When it comes to analysis, RealClearPolitics.com is arguably the best of the political Web sites. ``Our earlier analysis suggesting that the race boils down to Florida and Ohio stands, John McIntyre wrote before the second debate. ``However, it looks as if the aftermath of the hurricanes may have given President Bush a decisive edge there, so in reality it
now all about Ohio. If Kerry doesn't win Ohio, he will not be president.''
In a new poll for the Reuters news agency, Zogby found 46 percent of likely voters for Kerry and 45 percent for Bush. Before coming down on one side or the other, what the Ohio focus group members wanted to hear from Bush and Kerry were answers stripped to their understandable essence: How does the United States get out of Iraq honorably? What would you do to keep Americans safe? Is there any way bring work back to areas such as Northeast Ohio, where good jobs seem to disappear each day? How will the federal government help our stuggling local schools? What will you do to make health care available and affordable? How can the country do all you hope without going further into debt?
After the wedding-reception noise had waned and the debate had ended, the group assessed what if anything the debate had contributed to their Election Day decision. Brian, a young Clevelander sho asked that his last name not be used, thought about what had brought him to the group.
``I came,'' he said, ``because I've seen what George Bush can do, and I believe John Kerry has a better plan but I just needed to be convinced that he has the ability to put it into action.''
Brian listened to the candidates and to his fellow focus group members and by the time the music had died next door, he was in the Kerry column. A peculiar thing occurred, however: Although more people (six) believed Kerry won the debate (three thought Bush had and three considered there to be no clear winner), the president picked up three possible votes. The evening had begun with seven voters leaning toward Kerry, one toward Bush and four undecided. It ended with seven for Kerry, four for Bush and one still undecided - and with several people reserving the right to change their mind still again after Wednesday's final debate. To illustrate how people can change their minds quickly, consider the woman whose initial description of Bush was ``war monger'' but by the end of the evening said she thought he was her man. Bush also was doing better among the black focus members conventional wisdom dictates.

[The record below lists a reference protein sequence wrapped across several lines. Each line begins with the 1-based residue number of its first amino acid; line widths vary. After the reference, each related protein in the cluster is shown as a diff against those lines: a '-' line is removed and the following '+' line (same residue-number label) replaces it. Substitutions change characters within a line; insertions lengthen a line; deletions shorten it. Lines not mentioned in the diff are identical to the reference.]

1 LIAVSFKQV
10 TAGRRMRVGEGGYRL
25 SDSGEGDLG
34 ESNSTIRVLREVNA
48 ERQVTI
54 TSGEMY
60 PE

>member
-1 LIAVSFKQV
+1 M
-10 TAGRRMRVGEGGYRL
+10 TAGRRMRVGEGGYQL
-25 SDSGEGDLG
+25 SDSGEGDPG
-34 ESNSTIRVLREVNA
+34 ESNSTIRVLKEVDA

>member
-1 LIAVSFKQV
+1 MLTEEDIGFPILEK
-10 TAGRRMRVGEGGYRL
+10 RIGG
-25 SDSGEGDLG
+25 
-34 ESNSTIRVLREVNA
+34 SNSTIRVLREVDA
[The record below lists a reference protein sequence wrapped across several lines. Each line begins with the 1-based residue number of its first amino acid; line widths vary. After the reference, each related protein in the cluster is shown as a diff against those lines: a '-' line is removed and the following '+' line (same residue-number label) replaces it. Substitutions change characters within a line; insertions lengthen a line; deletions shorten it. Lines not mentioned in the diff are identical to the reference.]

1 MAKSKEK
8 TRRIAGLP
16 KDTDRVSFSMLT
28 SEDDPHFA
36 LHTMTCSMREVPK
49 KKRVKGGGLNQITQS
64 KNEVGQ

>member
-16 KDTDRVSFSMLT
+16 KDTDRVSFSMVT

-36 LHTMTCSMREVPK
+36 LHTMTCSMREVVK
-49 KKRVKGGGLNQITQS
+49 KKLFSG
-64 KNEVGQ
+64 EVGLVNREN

``Kerry just hasn't given African-Americans what they want yet,'' said Shawnta Watson Walcott, Zogby Director of Communications. ``The faith, sincerity and conviction - they just haven't come through.''
That doesn't mean Kerry won't get the expected 90 percent of the black vote. It does mean, Walcott said, that some blacks may simply stay home Nov. 2. Two members of the focus group, for instance, did not vote in 2000. Everyone said they would vote Nov. 2, that this is too important a vote not to cast.
How other Ohioans will vote is the question, because in the end this was only 12 ordinary Ohioans and they did not pretend to speak for all Ohioans. But Thomma had seen something in these 12 people and heard much from them.
``I liked them,'' he said. ``They had a conversation going. I wish we had had more time just to listen to them. They were a better group than we had in Detroit (where there had been no debate to watch and consider.)''
During the course of the evening, the occasional wedding reception guest stuck a head through the focus group doorway to see how the debate was going. They would watch and listen to the president or the senator for a minute or two and then be sucked back toward the celebration next door, unaware that during this election season Ohio's real music was coming from this room, made by these 12 ordinary yet special Ohioans.
- Steve Love
posted by Ohioblog: A Swing State Journal at 8:50 AM